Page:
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Adding value to spanish exports

Wikispanishfood

26 DE marzo DE 2019

Spanish pistachios overtake Iranian nuts

Ángel Marqués Ávila. Journalist

The "new green gold" is revolutionizing agriculture, especially inland on the Iberian Peninsula, due in particular to their high profitability, with the result that they are becoming a very attractive product for Spanish farmers.

The pistachio, a long-term commitment

The average price of conventional shelled pistachios and dried with 6-7% moisture has been 7 euros per kilo, which is considered very stable. The average price of organic pistachios has been 9 euros per kilo, with a clear upward trend in recent years.

The area in Spain allocated to pistachios is more than 30,000 hectares. According to official 2018 data, Castile-La Mancha is the Spanish region with the largest growing area, with over 22,000 hectares and average production of 1,200 tons, despite the fact that the trees are still quite young.

In the last four years, the cultivated area has increased exponentially, from 7,400 hectares in 2015 to more than 22,000 in 2018, with implantation levels of 5,000 ha/year in the last three years.

In terms of provinces, Ciudad Real takes first place, with 8,000 ha, followed by Toledo (6,027 ha), Albacete (4,887 ha), Cuenca (2,800 ha) and Guadalajara (265 ha).

Around 80% of pistachio farms in the region are on dry land, and around 35% are organic. The average yield (nuts with 6% moisture and unshelled) on dry land, as from the 8th year, is 1,000 kg per ha per year.

On irrigated land, from the 6th to the 10th year, with 1,500 m3 of water per ha per year, the average yield is around 1,500 kg per ha per year, and from the 10th to the 20th year, with 3,000 m3 of water per ha per year, the yield is 2,000-2,500 kg per ha.

The Manchego pistachio, one of the best in the world

The Manchego pistachio stands out for having superior organoleptic qualities than American pistachios. The quality of our products will most likely continue since this is attributable to a substantially shorter vegetative cycle, which is linked to smaller trees and, therefore, more efficient photosynthesis. Global warming is damaging production in California and benefiting trees on the Iberian Peninsula. The salt content in water in Iran will lead to a decline in the medium term in Iranian production.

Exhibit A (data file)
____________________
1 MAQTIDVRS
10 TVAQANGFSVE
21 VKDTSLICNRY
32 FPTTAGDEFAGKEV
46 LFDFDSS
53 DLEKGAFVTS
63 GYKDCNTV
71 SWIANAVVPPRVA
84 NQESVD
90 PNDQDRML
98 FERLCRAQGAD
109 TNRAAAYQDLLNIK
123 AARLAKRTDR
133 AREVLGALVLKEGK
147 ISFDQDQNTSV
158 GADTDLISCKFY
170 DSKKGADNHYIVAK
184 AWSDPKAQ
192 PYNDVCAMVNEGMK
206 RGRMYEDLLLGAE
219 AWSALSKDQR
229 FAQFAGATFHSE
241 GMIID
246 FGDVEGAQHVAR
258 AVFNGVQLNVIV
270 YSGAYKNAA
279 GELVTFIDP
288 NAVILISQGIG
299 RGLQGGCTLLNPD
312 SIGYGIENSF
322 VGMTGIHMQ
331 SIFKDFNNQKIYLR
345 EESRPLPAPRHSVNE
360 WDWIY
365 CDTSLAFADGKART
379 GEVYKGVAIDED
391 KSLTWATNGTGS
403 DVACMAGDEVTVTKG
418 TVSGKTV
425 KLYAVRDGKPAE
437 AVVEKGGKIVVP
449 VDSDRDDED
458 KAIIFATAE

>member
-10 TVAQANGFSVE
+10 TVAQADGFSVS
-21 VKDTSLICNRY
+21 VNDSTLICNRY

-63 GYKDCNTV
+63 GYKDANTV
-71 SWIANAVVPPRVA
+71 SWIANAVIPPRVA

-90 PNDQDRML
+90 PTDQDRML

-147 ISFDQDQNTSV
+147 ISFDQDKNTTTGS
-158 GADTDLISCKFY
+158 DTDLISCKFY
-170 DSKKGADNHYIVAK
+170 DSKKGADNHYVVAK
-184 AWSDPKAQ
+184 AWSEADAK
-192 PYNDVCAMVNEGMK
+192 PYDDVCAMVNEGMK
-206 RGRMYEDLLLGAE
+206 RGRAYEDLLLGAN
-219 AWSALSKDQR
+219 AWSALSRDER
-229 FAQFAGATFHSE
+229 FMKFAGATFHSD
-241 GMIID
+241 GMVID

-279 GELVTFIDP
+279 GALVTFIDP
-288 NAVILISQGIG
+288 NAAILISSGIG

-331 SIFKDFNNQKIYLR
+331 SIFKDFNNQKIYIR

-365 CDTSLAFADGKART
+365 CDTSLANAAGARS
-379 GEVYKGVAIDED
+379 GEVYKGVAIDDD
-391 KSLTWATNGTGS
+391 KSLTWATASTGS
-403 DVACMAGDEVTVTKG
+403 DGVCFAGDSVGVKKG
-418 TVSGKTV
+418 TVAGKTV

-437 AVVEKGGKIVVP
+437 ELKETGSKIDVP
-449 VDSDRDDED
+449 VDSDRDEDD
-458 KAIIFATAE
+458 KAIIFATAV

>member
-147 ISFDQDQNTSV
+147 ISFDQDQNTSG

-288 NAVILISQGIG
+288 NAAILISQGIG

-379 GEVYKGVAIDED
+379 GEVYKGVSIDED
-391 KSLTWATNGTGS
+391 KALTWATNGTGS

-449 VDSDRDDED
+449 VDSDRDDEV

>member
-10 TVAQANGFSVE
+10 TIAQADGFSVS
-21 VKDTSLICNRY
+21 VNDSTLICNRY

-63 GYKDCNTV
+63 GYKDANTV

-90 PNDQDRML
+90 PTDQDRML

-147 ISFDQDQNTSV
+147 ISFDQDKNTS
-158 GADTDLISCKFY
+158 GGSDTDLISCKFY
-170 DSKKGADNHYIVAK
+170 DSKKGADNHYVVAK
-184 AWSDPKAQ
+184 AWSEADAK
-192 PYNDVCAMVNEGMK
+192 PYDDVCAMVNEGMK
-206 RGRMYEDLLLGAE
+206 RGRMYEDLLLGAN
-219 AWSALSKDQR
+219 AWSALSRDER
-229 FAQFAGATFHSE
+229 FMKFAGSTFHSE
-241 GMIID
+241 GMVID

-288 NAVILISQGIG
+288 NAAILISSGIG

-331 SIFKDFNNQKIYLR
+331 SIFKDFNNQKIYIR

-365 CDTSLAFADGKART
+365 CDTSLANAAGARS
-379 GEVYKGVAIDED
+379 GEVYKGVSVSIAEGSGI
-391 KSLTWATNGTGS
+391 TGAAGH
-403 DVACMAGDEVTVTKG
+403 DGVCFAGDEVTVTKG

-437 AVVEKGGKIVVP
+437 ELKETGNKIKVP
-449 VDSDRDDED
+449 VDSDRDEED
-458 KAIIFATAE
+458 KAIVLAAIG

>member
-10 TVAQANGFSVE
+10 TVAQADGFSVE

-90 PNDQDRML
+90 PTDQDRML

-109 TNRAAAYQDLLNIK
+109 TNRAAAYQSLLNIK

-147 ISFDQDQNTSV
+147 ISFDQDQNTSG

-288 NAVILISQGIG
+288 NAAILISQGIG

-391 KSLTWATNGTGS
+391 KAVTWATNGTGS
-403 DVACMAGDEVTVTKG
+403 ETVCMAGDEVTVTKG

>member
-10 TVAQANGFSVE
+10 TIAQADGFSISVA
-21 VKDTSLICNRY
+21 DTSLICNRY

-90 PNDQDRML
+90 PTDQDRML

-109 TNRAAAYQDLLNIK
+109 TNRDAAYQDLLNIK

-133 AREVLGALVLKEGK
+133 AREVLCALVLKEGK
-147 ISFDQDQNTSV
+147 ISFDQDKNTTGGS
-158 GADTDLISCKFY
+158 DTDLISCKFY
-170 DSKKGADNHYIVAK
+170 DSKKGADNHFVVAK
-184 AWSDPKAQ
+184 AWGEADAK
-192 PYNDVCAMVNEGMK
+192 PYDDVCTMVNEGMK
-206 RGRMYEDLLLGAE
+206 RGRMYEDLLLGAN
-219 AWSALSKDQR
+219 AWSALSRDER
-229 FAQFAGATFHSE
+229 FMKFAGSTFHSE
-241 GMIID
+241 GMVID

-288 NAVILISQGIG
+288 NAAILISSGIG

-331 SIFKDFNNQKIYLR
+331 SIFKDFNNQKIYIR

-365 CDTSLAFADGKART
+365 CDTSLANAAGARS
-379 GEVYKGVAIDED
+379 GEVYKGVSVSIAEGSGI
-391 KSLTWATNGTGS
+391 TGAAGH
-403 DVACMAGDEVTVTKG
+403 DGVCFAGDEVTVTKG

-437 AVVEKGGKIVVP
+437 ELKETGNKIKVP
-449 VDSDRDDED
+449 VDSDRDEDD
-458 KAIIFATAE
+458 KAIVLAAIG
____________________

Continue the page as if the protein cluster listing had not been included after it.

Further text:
The US and Iran are the largest pistachio producers in the world. High demand for this nut around the world contrasts with supply. Focusing only on Europe, it's estimated that more than 300,000 ha are needed to avoid imports, address pistachio production for the industry, and assume consumption will increase in the next decade. In this context, there is only one country on the continent (except for Turkey) with the capacity to produce this quality nut: Spain, specifically the southern half of the Peninsula, excluding approximately the first 100 kilometers of its coast.

Immediate challenges

One aspect Spanish pistachios have to improve is promoting it, not just as a snack, but also in other applications, both industrial and food-related, such as in cosmetics, ice cream, cooking, etc. (the same applications for which almonds are used).

In the future, Spanish pistachios have two main challenges: achieve industry unity in Spain, and promote farms based on models that have been proven by more than 30 years of research.

Currently, a good part of the industry has recommended other models for more than a decade (due to commercial interests), which already reflect errors that could notably slow down development of the crop in Spain in the coming years.

2019, the best year in the history of Spanish pistachios

For José Francisco Couceiro López, a researcher with the El Chaparrillo Center for Agro-Environmental Research (IRIAF) who also holds a PhD in Agricultural Engineering, if the weather is "normal" in 2019, it could be the best year in the history of the pistachio, and production could very well peak.

When asked whether Spanish consumers prefer to buy Spanish or Iranian pistachios at the supermarket or at specialized shops, he says, "We don't have specific data about this topic, but since Spanish pistachio production is so small, consumers in Spain don't know that they are better quality than those from California and Iran, whereas international consumers do know, they're in high demand and willing to pay more."